Cruyff at 75: Remembering the Netherlands’ favourite number 14

Johan Cruyff would have turned 75 on Monday, 25 April 2022. He was a football colossus. An iconic figure in the game. The first of the gang to die, at least the first of the modern greats. It seems like his death was just announced, yet unbelievably, it was more than six years ago. Like all the legendary figures of the beautiful game, he lives on in so many images and clips, proof of a life lived, however flawed. It was Cruyff’s imperfection that made him perfect.

It’s not enough to simply describe Johan Cruyff as an Ajax supporter. He lived within a stone’s throw from the ground and joined Ajax’s youth set-up aged 10. His parents, Hermanus and Nel, ran a greengrocers and the young Johan delivered fruit and veg to the club. When, aged 12, his father died and his mother could no longer run the shop, she got a job as a cleaner at Ajax’s De Meer stadium.

When ‘Uncle Henk’, a groundsman at Ajax, later married his mum, the young Johan helped his stepfather around the ground, aerating the pitch, painting the markings and sorting nets. His bond with Ajax was more than simply a fan. Yet like most love affairs, it was tempestuous, rocky, and turbulent. Cruyff was to Ajax as Richard Burton was to Elizabeth Taylor.

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Famously spikey, opinionated and strong-willed, his career felt like a conveyor belt of explosive moments, one full of arguments and confrontation. There are so many inciting incidents, dramatists and writers would hide behind the sofa squeezing cushions to both ears. From the dressing room coup in 1973, his fights with Barcelona’s Josep Lluís Núñez, to early retirement, then being scammed, left with nothing and returning to the game, to being ‘discarded’ (he wasn’t) and signing with fierce rivals, Feyenoord in 1983. This is just the first act. Then there was the second act as a coach and the coda as a pundit and columnist.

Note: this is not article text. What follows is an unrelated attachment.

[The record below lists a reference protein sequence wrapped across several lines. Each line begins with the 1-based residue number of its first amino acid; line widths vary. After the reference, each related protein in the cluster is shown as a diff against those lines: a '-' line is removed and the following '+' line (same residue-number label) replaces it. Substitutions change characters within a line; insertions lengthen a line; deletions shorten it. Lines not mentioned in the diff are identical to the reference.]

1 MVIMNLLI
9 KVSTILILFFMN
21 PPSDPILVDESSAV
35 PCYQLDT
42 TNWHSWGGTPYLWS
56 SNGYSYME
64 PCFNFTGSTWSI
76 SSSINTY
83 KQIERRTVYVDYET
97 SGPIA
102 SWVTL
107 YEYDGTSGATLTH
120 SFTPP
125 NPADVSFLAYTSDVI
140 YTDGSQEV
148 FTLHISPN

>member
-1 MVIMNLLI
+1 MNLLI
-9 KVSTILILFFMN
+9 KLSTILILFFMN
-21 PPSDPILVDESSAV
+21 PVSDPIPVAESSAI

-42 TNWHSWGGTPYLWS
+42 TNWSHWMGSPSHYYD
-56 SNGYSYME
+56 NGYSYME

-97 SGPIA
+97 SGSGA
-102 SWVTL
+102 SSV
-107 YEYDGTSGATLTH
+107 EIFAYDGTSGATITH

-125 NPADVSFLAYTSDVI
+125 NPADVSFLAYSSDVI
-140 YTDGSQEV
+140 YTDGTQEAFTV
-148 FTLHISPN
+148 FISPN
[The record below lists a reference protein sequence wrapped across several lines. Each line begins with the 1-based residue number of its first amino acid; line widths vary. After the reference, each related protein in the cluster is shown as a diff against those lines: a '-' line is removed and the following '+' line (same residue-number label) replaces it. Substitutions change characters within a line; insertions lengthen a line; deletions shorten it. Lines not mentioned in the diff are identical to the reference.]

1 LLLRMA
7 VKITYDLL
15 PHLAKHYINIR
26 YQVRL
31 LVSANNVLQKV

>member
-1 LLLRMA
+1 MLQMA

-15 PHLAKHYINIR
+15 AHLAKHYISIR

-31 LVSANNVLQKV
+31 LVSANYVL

Cruyff was given his debut aged 17 in 1964 by Vic Cunningham, before Rinus Michels took over and together they made history. Cruyff would go on to dominate Dutch and European football, winning six Eredivisie titles and the European Cup in three consecutive seasons between 1971 and 1973. During this period, he often started moves from deep positions, with the ball from the keeper, yet from 1964 to 1973 he played 319 times scoring 253 goals.

Cruyff’s whole style of play, that marauding, meandering, maverick, the reader of the game, was down to an epiphany of sorts. When he was 15, the 1962 European Cup final between Real Madrid and Benfica was played in Amsterdam and he was selected to be a ball boy. Suddenly football made sense when he watched Alfredo Di Stéfano solve every mathematical equation he faced. Space. Distance. Speed. Possession.

In 1973, the avuncular coach Ștefan Kovács left Ajax after winning two of the club’s three European Cups to become coach of the French national side. His replacement, George Knobel let players vote for the season’s captain and they selected Piet Keizer over Cruyff.

“I’d just suggested staying on as captain when I heard that I had a rival candidate in Piet Keizer, so there was going to be a ballot,” Cruyff explained in his autobiography. “People were still complaining that I was too self-serving. It was a form of jealousy I had never before experienced.”

Hurt and wounded, Cruyff had played for Ajax for nine years and before the bloody coup, had extended his contract for another seven years.

In David Winner’s Brilliant Orange, Johnny Rep was unequivocal on the captaincy vote: “It was not easy, not all the time. He said you must do this in a game or you must do that. It was not easy for me to shut my mouth. He was always saying: more to the right, or to the left, or the centre. Always! If he gave a bad ball, it was not his fault. And he is always right! He is the best and all the time he is right. That was the problem with him for me.”

Cruyff was so focused he was oblivious to how sick his team-mates had become of his overbearing drive for perfection, detail and incessant criticism. He instructed his agent (and his father-in-law) Cor Coster to get him out and within weeks he was teaming up with Michels again – this time in Barcelona.